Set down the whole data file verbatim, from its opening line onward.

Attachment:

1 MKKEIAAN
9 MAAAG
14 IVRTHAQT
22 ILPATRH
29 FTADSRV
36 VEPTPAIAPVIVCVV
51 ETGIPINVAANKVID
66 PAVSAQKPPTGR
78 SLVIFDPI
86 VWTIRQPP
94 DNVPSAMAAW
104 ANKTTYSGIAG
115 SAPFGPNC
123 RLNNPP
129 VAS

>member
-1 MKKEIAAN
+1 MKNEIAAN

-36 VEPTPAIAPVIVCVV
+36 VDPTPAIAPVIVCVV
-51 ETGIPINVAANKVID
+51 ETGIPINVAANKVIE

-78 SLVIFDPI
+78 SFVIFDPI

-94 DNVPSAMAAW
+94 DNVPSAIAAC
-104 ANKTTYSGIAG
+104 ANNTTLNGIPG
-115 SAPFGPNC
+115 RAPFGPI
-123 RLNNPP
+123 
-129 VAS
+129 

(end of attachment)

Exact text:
1 MKKEIAAN
9 MAAAG
14 IVRTHAQT
22 ILPATRH
29 FTADSRV
36 VEPTPAIAPVIVCVV
51 ETGIPINVAANKVID
66 PAVSAQKPPTGR
78 SLVIFDPI
86 VWTIRQPP
94 DNVPSAMAAW
104 ANKTTYSGIAG
115 SAPFGPNC
123 RLNNPP
129 VAS

>member
-1 MKKEIAAN
+1 MKNEIAAN

-36 VEPTPAIAPVIVCVV
+36 VDPTPAIAPVIVCVV
-51 ETGIPINVAANKVID
+51 ETGIPINVAANKVIE

-78 SLVIFDPI
+78 SFVIFDPI

-94 DNVPSAMAAW
+94 DNVPSAIAAC
-104 ANKTTYSGIAG
+104 ANNTTLNGIPG
-115 SAPFGPNC
+115 RAPFGPI
-123 RLNNPP
+123 
-129 VAS
+129 